Illich, I. (1970). Deschooling Society. Cuernavaca, Mexico: CIDOC. Downloadable from: http://www.preservenet.com/theory/Illich/Deschooling/intro.html
p. 93 “The inverse of school would be an institution which increased the chances that persons who at a given moment shared the same specific interest could meet–no matter what else they had in common.”
One of the important defining characteristics of school and schooling is age-grade segregation. Age-grade segregation is justified on grounds of socialization and child-development theory. It is argued that children need to be exposed to peer-relationships so that they can learn how to relate to a cohort of children their own age. It is also argued that all children pass through development stages at the same time, and therefore they need to be related to, in an age-appropriate manner.
These two presuppositions are fallacious at several points. Firstly, God placed children into families. In most cases, families grow at the rate of one child at a time, with significant age intervals between each child. God is wisdom personified. The only wise God, our Saviour, would not ordain a process that is fundamentally flawed. Therefore, I argue that the best learning environment is not age-segregated, but multi-generational, with a broad range of ages represented in the learning environment. I have worked in schools for 25 years. I can speak with a measure of authority. I have worked in Christian schools, state schools, private schools, schools for Aboriginal children, and the common factor between all these schooling contexts is that age-segregated children degenerate to the lowest common denominator. Children crave attention. If they cannot get it from the overworked teacher, they will look for it in their peers, and the peer that they usually crave attention from is the coolest dude–the naughtiest kid in the class. Their socialization is downwards through the pressure of wanting to conform to be accepted–even in the case of a good family, good kids are dragged down, in the school context, and many good families have lost their children to the pressures of socialization in schools. In an inter-generational, multi-age learning setting, the child will look for attention from the strongest role model–their socialization is upwards, into the lifestyle of the patriarch of the learning environment.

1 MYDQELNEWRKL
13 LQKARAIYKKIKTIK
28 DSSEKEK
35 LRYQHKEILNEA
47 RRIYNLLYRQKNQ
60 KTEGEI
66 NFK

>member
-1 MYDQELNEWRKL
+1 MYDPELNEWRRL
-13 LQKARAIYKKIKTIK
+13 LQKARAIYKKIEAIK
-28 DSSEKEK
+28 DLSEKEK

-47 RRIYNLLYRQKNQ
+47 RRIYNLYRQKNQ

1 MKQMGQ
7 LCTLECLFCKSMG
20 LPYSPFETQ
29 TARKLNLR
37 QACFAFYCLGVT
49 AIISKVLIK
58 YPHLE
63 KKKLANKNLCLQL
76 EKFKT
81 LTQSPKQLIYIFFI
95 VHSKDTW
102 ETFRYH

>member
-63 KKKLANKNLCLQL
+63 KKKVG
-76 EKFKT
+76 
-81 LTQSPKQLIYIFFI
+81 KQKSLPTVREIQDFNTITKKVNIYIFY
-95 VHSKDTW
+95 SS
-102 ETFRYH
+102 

Secondly, children are not equal. There may be general growth phases, but not all children reach the same milestones at the same time in all areas of growth. To presuppose equality of development, will lead to holding back of those who are ready to move on in some areas, and forcing outcomes from those who are not ready in other areas, and generally trying to squeeze the cohort of children into a teacher-determined mediocrity. In this context, none of the children are fully developed in any of their strong areas, many of the children are crushed because too much is expected of them in their weak areas (and as a result of the crushing they lose confidence to learn in their good areas) and every one has the desire to learn taught out of them.
Home-based education that is firmly grounded on unschooling principles, with a discipleship emphasis, is the best means of establishing individual learning needs in children. If there were local Flexi-Learning Centres scattered around the country, then a register of learning opportunities could be kept so that children could be connected with an appropriate local custodian of specific knowledge sets, skills, and experiences. Those who gather around this local expert will be there because they want to learn, not because they are of the same age. Such learning contexts may include multi-generational learners, and a distribution of a wide range of ages. No one should be excluded from learning simply on the basis of age. Older learners will be there to help younger learners, and learners who teach other learners will enhance their own learning–a fresh look at peer tuition.